The encouragement made in paragraph 265 in relation to the GEF “to take additional steps within its mandate to make resources more accessible to meet country needs for the national implementation of their international environmental commitments” is also seen as promising as CITES explores the possibility of requesting the GEF to serve as a financial mechanism. And GEF has recently approved its first CITES-related enforcement project.
“We have the tools. Let us use them to make this world sustainable for all.” Secretary-General Ban Ki-moon 
Sustainability is not achieved through one action but through the accumulation of multiple actions. International agreements take an enormous amount of time, effort and resources to negotiate and adhere to, not to mention putting into place the national measures for implementation. If we can make best use of the very good instruments we have, with a stronger focus on national implementation than on international negotiations, we may help pave a path to the future we want one stone at a time.
And as we departed the beautiful City of Rio de Janeiro a colleague reminded us of Nick Cave’s lyric, “in the end it’s only beauty that will save the world now”, which opened up another rich debate as we made the long trip home.
 See CITES press release
 The Future We Want (A/CONF.216/L.1)
 Not a direct quote – see recommendation 99. Negotiations commenced in the early 1960s with significant impetus being provided by an International Union for Conservation of Nature (IUCN) resolution adopted in 1963.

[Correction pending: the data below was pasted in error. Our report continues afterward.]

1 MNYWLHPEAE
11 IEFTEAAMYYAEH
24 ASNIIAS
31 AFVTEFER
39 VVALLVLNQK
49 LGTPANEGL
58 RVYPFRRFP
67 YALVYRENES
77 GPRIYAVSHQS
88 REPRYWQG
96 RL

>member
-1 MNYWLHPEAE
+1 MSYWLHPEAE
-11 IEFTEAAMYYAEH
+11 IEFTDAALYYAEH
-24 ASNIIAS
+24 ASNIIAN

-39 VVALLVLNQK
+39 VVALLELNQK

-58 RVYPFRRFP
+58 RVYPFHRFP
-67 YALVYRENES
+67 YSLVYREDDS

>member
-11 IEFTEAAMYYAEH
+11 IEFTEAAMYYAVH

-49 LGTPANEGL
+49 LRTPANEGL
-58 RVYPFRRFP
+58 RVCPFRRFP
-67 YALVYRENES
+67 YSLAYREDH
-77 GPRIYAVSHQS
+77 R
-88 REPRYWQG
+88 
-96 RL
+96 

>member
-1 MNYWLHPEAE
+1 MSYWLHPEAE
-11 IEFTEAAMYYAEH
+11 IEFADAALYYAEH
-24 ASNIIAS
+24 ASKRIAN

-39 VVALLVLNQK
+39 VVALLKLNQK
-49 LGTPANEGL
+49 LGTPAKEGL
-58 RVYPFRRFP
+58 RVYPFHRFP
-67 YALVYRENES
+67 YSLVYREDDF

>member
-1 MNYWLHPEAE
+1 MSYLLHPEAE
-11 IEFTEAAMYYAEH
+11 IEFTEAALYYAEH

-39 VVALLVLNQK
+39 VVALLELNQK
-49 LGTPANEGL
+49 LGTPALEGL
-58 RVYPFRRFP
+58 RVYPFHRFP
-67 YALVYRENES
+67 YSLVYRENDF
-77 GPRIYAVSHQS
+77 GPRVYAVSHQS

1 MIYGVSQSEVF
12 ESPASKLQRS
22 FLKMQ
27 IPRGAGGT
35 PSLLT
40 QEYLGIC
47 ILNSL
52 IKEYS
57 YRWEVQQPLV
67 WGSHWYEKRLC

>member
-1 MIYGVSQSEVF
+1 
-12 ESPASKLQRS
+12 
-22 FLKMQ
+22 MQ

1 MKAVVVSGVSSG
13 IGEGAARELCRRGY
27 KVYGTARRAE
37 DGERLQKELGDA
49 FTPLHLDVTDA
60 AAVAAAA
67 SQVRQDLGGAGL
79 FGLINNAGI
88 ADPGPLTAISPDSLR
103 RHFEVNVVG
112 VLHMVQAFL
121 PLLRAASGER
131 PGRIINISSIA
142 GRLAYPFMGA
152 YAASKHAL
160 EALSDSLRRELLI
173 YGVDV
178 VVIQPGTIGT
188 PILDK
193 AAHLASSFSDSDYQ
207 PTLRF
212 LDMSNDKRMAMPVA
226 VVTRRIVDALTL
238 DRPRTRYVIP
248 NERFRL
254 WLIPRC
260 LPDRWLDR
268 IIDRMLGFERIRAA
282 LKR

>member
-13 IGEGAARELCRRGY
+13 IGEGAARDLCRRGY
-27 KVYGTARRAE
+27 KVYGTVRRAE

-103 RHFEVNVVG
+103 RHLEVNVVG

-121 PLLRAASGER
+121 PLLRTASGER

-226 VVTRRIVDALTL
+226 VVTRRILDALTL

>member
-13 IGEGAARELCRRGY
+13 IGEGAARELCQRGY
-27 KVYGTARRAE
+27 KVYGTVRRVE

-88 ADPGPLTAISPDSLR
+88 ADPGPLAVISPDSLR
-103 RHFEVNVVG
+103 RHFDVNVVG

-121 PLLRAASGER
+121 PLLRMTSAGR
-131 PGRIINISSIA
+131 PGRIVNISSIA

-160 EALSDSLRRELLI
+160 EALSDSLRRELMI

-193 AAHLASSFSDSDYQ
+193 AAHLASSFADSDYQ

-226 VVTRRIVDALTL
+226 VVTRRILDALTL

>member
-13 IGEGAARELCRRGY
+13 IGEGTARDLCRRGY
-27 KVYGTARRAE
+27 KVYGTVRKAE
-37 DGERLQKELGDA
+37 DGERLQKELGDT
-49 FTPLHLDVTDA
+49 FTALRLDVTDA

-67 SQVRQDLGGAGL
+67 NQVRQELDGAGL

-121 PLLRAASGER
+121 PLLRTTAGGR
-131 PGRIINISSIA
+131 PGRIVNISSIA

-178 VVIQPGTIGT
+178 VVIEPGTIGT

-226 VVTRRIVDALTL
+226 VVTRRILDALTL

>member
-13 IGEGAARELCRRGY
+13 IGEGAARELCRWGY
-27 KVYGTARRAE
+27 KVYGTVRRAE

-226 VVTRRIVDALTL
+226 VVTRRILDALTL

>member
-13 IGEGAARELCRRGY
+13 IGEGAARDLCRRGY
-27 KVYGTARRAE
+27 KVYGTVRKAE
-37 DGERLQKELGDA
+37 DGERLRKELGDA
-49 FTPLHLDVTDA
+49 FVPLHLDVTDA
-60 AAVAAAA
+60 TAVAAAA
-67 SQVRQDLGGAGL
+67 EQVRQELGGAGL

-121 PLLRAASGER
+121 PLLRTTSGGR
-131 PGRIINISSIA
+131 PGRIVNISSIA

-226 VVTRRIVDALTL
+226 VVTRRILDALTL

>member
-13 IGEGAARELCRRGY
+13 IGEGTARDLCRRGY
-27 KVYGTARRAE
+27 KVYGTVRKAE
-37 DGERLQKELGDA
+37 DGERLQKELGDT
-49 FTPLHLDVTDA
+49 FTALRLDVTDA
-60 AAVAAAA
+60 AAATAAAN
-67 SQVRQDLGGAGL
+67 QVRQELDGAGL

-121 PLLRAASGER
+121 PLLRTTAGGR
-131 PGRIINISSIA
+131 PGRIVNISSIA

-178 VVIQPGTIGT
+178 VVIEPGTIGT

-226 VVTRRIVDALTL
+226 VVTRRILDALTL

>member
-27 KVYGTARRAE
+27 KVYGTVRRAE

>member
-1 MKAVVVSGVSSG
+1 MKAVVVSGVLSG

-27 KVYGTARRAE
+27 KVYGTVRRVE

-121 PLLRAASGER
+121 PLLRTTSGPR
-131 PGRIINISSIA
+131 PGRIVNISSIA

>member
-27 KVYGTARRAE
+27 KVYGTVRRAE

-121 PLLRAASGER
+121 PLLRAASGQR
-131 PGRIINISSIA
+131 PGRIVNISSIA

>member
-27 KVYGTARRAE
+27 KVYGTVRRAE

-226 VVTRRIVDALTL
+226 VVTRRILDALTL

But it was not missed by everyone. See the Rio+20 blog of Frank Vorhies
 Not to mention changes in consumption and production patterns, global and regional trade, and the technology that is now available to harvest from nature. And the world population now stands at seven billion – that is seven billion people consuming biodiversity every day, including in the form of medicines, food, clothes, furniture, perfumes and luxury goods.
 With international commercial trade generally prohibited for 3% of these species, and with international commercial trade for the remaining 97% regulated to ensure the trade is legal, sustainable and traceable.
 See CITES press release
 See CITES press release
 See You Tube viewing site; CITES Press Release
 See Information Note on ICCWC
 See CITES’ praise for recent GEF project
 See remarks to the UN General Assembly
 The UNEP World Congress on Justice, Governance and Law for Environmental Sustainability, held from 17-20 June, in partnership with the CITES Secretariat and others, served to highlight the indispensible role of judges, Attorneys General and prosecutors in tackling the illegal trade in wildlife at the national level; see IISD summary